When Governor Christie signed amendments to R.S.37:2-32 and R.S.37:2-38 into law back in 2013, it had a profound effect on the enforceability of prenuptial agreements. The change largely pertains to the definition of a single word that determines whether the negotiation process is fair or unfair to both parties.
Each Denville divorce attorney at our firm can attest to the fact that the new law dramatically changes conditions under which the courts can set aside the provisions within prenuptial agreements. However, we continue to believe that attention to detail during the drafting of this contract continues to provide fair protections for our clients.
Unconscionable Agreements are Unenforceable by Law
The courts can set aside the provisions of prenuptial agreements if, when spouses attempt to enforce an agreement during divorce, they deem the agreement to be unconscionable at the time. However, that term has been significantly re-defined under the new law.
Prior to the changes, the term, unconscionable was defined to protect less wealthy spouses by ensuring that at the time an agreement is enforced, it would not leave the spouse in any of the following circumstances:
- With no means of reasonable support
- Considered a public charge
- Living under standards that are far below those enjoyed prior to marriage
That definition of unconscionable has been eliminated under the new law, which now focuses solely on conditions at the time the agreement was signed (executed). In other words, instead of considering conditions at the end of a long-term marriage to decide if an agreement can be enforced, it makes this determination based on whether both parties received fair treatment when they first executed the contract prior to the marriage.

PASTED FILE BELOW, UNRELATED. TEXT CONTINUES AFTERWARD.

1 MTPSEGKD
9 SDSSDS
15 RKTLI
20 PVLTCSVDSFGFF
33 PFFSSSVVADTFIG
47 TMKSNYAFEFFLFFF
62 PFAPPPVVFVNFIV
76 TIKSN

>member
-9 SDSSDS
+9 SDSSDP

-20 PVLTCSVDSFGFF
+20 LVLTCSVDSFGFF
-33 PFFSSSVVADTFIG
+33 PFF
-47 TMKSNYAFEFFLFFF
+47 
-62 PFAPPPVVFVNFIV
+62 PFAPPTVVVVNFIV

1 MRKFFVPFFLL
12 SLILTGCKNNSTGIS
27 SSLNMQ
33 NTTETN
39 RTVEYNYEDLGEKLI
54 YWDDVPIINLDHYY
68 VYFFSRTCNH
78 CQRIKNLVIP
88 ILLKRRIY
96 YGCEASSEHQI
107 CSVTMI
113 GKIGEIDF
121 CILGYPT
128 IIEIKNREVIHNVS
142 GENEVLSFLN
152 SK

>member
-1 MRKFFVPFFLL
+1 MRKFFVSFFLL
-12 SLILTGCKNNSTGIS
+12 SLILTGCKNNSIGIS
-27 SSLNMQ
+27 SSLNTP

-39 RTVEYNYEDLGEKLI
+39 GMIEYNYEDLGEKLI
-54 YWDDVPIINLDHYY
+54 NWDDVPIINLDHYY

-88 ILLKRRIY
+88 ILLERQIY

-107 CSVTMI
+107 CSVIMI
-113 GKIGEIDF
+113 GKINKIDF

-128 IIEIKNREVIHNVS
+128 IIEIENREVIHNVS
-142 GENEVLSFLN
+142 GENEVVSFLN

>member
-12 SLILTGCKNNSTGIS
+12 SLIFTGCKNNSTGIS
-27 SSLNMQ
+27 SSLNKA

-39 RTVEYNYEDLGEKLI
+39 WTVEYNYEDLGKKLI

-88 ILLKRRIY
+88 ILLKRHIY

Spouses seeking to set aside premarital agreements must prove that the agreement was unconscionable because at least one of the following situations existed when they signed the agreement:
- They were not provided full and fair disclosure of important financial information.
- They did not voluntarily and expressly waive the right to that disclosure in writing.
- They did not have adequate knowledge of that information, nor could they be expected to have the knowledge.
- They did not consult with independent counsel, but they also did not waive the right to independent counsel in writing.
Well-Drafted Prenuptial Agreements Protect Spousal Interests Regardless of Timing Issues
The new law definitely changes the way courts enforce prenuptial agreements. However, as long as both parties abide by the legal requirements for drafting these contracts, they can still provide effective protections in the event they need to be enforced as part of the divorce process. Perhaps the most important requirement is to enlist the support of a lawyer with extensive experience in creating prenuptial agreements.
Of course, the best possible outcome is a happy marriage that never requires the enforcement of a prenuptial agreement. However, at Riordan Family Law, we address every detail to help ensure that our clients do not experience financial surprises in the event their marriage does not work out as planned. Call us or use our convenient online contact form to learn how we can help protect your rights with this important document.